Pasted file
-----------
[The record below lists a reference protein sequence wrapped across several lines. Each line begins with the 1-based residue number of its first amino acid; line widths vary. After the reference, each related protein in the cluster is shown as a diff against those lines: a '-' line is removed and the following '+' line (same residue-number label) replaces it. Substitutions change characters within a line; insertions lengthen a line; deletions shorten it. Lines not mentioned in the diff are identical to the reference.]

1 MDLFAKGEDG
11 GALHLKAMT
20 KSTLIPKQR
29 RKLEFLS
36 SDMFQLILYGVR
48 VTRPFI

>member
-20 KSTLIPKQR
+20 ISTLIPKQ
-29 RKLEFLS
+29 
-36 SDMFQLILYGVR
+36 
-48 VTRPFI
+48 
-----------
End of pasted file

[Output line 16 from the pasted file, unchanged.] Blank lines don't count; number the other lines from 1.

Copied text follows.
+48 